Photo via Focus Features/Universal Pictures

Willem Dafoe becomes Willem Dafriend by sharing the secrets to a long and successful career

Willem Defoe? More like Willem Dafriend.

It’s no secret Willem Dafoe is one of our favorite actors; from his portrayal of the Green Goblin in Sam Raimi’s Spider-Man to playing Jesus in The Last Temptation of the Christ, he’s proved more than adept at making characters come to life on screen. As one of the hardest-working actors in Hollywood, Dafoe is finally sharing the tips and tricks he’s learned throughout his prolific career.

Recommended Videos

While promoting his latest movie Inside — where he plays a high-end art thief trapped inside a penthouse during a heist gone wrong — Dafoe spoke with IndieWire about his impressive career and how he’s able to play such a wide and varied range of characters with ease. Over the years, Dafoe has developed several rules that help him fully commit to his roles, and even if you’re not an actor, you’ll likely find his rules applicable for your daily life. We thank you for sharing your hard-earned wisdom, Willem!

Dafoe says when acting, characters are “revealed through the doing— as all characters are — through the things that [they choose] to do or not do.” When you make choices as a character and act on those choices, those simple actions can tell an audience more about your character than most monologues. When it comes to your real life, actions show people who you are more than words. Dafoe focuses on movement by doing his own stunts as well, telling IndieWire, “there’s no going back. You go forward, forward, forward. That has a beautiful effect. You concentrate on what you’re doing. You’re not thinking outside of where you are.” Being present can help you get out of your head and nothing helps indecision more than just moving.

Being present can help you focus on the bigger picture as well. In Inside, Dafoe’s character interprets the artwork around him differently depending on the situation, showing that things can have more than one assigned meaning. There’s nothing inherently different about the paintings, but a change in perspective can help you make sense of the world around you.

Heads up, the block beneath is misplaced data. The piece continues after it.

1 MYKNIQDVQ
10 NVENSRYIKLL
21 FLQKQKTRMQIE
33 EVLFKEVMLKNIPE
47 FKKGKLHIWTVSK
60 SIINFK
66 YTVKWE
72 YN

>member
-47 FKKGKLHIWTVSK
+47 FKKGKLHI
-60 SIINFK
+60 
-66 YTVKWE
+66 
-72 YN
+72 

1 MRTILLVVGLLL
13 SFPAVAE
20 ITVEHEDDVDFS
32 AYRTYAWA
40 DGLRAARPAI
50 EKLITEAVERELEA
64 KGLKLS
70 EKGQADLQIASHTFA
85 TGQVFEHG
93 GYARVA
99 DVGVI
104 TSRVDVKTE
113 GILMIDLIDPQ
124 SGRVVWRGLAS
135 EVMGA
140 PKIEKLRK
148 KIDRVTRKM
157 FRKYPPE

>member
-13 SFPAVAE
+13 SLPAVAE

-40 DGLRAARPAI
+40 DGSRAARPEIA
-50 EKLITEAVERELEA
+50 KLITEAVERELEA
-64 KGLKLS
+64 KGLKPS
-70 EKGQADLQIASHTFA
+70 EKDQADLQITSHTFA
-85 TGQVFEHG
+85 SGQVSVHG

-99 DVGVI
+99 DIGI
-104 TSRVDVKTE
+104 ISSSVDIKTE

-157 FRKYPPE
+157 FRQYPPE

“When we’re forced not to take things at their superficial value, it opens up an understanding of how things are interconnected, where stuff fits in, and what defines them.”

Dafoe has a lot to say about money and fame. While “money is a consideration,” the actor believes good work does not necessarily equal high-paying work. In his experience, “good work breeds good work and opportunities.” Money can tell you what a person values (and you obviously need it to survive) but doing your best work should be your focus, and sometimes your best work requires trying new, less high-paying things. Dafoe argues that by pursuing interesting work, opportunities will arise and money will continue to come your way. We love a good manifestation.

If success does indeed come, Dafoe believes you shouldn’t worry about what projects people associate you with. “People tend to be set in their taste and what they’re most interested in. I run into people on the street that think I’ve only made ‘Spider-Man’ and ‘Aquaman.’ There are also people that only know me from smaller movies. It’s not my business; my business is to make the work.” What people think of you and your career says more about them than it does about you. Ultimately, your actions and work will speak for themselves; what people think of you matters less than the work you do. It’s easy to see how Dafoe is able to star in such varied projects given his work ethic and relatively chill outlook on life.

We Got This Covered is supported by our audience. When you purchase through links on our site, we may earn a small affiliate commission. Learn more about our Affiliate Policy
Image of Staci White
Staci White
Since the moment she listened to her first Britney Spears CD at the tender age of six, Staci has been a lover of all things pop culture. She graduated from UCLA with a Bachelors in Linguistics and somehow turned her love of music, movies, and media into a career as an entertainment writer. When she’s not writing for WGTC, she’s busy fulfilling her own pop star dreams as a singer/songwriter or hanging out at her local coffee shops.